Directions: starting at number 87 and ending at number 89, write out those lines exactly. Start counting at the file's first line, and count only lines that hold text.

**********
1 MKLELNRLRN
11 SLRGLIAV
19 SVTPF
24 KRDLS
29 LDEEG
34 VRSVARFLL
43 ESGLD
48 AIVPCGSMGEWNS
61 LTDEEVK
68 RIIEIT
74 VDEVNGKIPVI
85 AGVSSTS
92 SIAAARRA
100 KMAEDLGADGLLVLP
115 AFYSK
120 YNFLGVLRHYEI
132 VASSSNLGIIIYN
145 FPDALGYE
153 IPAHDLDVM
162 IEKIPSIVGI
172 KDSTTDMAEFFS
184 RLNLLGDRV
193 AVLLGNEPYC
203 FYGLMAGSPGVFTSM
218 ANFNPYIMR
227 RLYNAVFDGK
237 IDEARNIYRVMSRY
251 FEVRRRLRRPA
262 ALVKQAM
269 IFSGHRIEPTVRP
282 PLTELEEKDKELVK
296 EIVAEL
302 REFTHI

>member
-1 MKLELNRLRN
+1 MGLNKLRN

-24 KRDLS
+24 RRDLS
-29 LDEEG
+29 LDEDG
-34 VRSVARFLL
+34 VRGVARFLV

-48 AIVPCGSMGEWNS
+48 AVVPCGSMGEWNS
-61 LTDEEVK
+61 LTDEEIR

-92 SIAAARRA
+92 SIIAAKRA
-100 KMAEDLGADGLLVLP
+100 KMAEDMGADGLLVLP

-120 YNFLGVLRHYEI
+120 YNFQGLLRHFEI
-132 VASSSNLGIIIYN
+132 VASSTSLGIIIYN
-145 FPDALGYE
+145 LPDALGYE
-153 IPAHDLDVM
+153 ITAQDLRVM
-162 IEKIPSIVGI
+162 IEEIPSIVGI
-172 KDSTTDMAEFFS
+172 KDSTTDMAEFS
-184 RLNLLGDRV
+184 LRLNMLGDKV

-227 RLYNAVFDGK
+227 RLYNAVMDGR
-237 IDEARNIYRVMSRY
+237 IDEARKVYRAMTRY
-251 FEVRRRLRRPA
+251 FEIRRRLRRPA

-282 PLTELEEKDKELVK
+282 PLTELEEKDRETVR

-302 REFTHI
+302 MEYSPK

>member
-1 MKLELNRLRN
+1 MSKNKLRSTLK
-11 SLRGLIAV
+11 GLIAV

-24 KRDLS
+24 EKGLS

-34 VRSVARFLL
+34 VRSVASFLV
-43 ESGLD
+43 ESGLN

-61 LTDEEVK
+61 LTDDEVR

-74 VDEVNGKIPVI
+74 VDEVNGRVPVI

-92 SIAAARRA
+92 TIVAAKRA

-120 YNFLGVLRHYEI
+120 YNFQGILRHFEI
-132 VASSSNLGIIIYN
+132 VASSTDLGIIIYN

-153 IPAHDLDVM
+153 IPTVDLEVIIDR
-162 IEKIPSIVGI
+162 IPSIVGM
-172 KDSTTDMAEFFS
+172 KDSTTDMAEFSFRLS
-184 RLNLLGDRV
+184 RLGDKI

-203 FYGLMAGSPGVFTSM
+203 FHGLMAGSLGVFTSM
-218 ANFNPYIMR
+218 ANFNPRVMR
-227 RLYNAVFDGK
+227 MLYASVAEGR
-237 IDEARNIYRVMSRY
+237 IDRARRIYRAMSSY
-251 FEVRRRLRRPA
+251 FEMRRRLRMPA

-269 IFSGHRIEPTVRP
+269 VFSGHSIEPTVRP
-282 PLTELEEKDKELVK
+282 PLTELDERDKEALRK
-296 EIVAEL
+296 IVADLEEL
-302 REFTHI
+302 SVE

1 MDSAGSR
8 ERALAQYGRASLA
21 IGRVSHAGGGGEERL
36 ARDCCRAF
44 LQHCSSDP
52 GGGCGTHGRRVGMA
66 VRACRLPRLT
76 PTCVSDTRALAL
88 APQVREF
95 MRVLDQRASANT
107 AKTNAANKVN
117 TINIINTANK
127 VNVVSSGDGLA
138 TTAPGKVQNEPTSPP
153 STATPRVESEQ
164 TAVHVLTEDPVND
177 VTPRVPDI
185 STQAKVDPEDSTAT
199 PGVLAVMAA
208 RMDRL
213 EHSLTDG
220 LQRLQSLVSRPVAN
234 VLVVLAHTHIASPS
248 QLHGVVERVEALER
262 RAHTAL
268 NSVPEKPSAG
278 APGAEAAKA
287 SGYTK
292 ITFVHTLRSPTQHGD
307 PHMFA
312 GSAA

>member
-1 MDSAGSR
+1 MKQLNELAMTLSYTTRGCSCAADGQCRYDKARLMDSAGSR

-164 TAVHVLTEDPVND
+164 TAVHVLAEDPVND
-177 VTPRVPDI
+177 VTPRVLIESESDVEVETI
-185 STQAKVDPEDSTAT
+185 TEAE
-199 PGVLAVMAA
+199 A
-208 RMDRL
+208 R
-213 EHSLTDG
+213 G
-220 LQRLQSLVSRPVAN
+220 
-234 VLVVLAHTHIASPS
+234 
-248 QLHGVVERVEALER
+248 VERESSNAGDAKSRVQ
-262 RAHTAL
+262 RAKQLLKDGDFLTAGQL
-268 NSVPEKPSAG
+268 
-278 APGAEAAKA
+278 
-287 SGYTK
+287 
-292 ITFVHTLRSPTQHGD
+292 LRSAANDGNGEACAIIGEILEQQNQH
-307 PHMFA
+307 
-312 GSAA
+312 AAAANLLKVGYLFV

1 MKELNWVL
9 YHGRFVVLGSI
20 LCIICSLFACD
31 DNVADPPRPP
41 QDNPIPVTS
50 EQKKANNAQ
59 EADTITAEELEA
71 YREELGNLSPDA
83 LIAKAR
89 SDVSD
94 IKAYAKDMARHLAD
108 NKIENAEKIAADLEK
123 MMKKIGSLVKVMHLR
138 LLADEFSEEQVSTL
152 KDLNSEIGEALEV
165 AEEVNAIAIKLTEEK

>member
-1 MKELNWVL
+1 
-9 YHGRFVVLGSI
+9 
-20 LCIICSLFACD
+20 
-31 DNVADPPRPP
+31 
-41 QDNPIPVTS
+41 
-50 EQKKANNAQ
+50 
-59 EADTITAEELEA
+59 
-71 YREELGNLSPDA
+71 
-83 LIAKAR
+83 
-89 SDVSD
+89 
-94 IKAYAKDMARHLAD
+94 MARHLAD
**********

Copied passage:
+61 LTDDEVR

-74 VDEVNGKIPVI
+74 VDEVNGRVPVI